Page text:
The Joy of Unit-Reading #17 (the book of Galatians)

27 Jan

Let’s continue our journey in reading 65 (of the 66) of the books of the Bible in one sitting — one book at a time, of course.   Some of the longer books may take an hour or two.  But there are benefits to reading a whole book at one time — and that’s called unit-reading.

You may not know that the chapter and verse divisions in our Bibles are not inspired by God!  In fact, one article tells us that —

“The chapter divisions commonly used today were developed by Screenshot 2016-01-05 06.32.52Stephen Langton, an Archbishop of Canterbury. Langton put the modern chapter divisions into place in around A.D. 1227. The Wycliffe English Bible of 1382 was the first Bible to use this chapter pattern. Since the Wycliffe Bible, nearly all Bible translations have followed Langton’s chapter divisions.

The Hebrew Old Testament was divided into verses by a Jewish rabbi by the name of Nathan in A.D. 1448. Robert Estienne, who was also known as Stephanus, was the first to divide the New Testament into standard numbered verses, in 1555. Stephanus essentially used Nathan’s verse divisions for the Old Testament. Since that time, beginning with the Geneva Bible, the chapter and verse divisions employed by Stephanus have been accepted into nearly all the Bible versions.”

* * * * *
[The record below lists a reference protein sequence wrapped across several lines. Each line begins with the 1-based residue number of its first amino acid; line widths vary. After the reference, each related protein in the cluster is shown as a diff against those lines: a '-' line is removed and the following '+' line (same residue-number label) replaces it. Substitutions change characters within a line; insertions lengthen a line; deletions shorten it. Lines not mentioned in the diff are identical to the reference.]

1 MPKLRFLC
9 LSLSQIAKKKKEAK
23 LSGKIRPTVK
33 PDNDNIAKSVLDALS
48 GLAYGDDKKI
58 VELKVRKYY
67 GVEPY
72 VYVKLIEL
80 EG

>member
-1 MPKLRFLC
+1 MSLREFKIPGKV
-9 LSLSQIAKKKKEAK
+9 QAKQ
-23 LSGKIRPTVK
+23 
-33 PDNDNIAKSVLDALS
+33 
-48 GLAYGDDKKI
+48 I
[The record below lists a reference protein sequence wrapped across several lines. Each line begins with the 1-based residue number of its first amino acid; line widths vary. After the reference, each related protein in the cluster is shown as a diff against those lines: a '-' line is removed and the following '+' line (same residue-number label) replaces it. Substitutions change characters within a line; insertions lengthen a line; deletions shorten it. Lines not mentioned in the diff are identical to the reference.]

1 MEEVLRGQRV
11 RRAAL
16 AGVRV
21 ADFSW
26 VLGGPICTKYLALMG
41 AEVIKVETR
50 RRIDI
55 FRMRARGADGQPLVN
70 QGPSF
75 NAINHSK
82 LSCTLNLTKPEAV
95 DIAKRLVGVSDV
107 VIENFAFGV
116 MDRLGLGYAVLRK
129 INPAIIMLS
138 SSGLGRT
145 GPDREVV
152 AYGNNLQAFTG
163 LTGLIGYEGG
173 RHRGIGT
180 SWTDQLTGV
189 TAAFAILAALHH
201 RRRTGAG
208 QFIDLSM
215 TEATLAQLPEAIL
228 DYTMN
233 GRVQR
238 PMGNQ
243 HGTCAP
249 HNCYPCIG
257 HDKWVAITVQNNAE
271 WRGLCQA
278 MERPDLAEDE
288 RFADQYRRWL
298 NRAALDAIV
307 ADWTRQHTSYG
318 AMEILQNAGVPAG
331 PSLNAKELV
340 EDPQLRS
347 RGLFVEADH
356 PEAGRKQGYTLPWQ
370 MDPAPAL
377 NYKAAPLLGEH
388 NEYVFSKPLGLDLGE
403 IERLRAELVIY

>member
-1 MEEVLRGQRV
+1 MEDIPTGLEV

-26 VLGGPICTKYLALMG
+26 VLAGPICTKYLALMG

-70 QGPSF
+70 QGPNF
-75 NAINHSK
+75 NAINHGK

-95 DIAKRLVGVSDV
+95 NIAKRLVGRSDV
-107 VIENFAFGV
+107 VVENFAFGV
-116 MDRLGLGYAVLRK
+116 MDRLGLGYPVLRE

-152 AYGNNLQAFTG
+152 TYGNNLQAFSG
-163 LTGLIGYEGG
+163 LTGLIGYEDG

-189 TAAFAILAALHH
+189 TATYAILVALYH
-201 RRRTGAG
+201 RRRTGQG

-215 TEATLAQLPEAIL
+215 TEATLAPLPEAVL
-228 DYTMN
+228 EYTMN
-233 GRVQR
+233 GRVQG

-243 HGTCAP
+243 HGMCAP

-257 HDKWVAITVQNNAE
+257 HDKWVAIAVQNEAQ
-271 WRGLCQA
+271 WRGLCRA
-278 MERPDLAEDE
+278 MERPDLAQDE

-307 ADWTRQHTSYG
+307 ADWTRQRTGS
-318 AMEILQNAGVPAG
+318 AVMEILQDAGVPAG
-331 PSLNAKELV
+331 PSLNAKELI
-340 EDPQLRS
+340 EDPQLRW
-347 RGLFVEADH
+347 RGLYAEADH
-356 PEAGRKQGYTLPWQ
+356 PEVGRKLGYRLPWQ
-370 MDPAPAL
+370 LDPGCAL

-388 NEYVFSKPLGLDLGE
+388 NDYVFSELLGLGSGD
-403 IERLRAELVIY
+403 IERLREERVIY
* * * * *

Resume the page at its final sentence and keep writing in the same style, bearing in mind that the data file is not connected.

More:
But, if you’re at all like me, you stop reading at the end of a chapter!  Unit-reading means reading through the whole book.  And our book today is the short NT letter to the Galatians!

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Posted by on January 27, 2016 in unit-reading


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